Acequias: Lifeline for New Mexico

Spring cleaning the acequias in northern New Mexico.

In the springtime New Mexicans gather on the banks of the acequia to prepare for irrigation during the growing season. People from the northern communities share the labor, laughter and love during the annual event. In late April or early May, members of the community show up in their rubber boots and shovels in hand.

Water: The Vital Source of Life

Water continues to be the most important natural resource in the state. The acequias and rivers are the arteries which channel the water to this parched region.  There are approximately one thousand acequias in the state. The ditches delivering the water use the same traditional methods applied hundreds of years ago. Some of these waterways serve as few as three members, and some as many as 300 members. Some people dread having to spend a day cleaning the acequia. But there are others who feel a sense of pride as they carry on the work of their ancestors.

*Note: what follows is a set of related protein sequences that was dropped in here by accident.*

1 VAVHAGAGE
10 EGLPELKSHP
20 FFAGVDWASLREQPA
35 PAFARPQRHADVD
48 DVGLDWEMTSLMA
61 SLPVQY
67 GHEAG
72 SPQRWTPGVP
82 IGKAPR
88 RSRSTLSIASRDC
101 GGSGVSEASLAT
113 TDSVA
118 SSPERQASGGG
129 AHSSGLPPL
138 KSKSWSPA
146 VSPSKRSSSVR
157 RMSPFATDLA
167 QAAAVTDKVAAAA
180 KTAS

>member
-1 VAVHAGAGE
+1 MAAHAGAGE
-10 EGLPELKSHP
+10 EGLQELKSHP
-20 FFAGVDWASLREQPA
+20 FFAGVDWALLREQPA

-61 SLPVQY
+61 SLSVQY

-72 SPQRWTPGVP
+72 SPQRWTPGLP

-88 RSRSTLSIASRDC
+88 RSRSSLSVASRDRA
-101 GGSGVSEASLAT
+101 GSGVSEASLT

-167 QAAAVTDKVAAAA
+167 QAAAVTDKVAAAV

A Three-Hundred Year-Old Tradition

Allowing the water flow in an acequia.

The early Spanish settlers brought the acequia system to northern New Mexico. This type of irrigation utilizes a rudimentary method of delivering water to the land. In the process this ancient system has developed and maintained an important cultural tradition. The acequias have survived 300 years of expansion and land development. Community organizers alert people to the date, time and location for the cleaning. For those who are too frail or cannot help out they can send someone on their behalf. After the long weekend the people of northern New Mexico have the satisfaction of knowing that this ancient tradition will continue for future generations.

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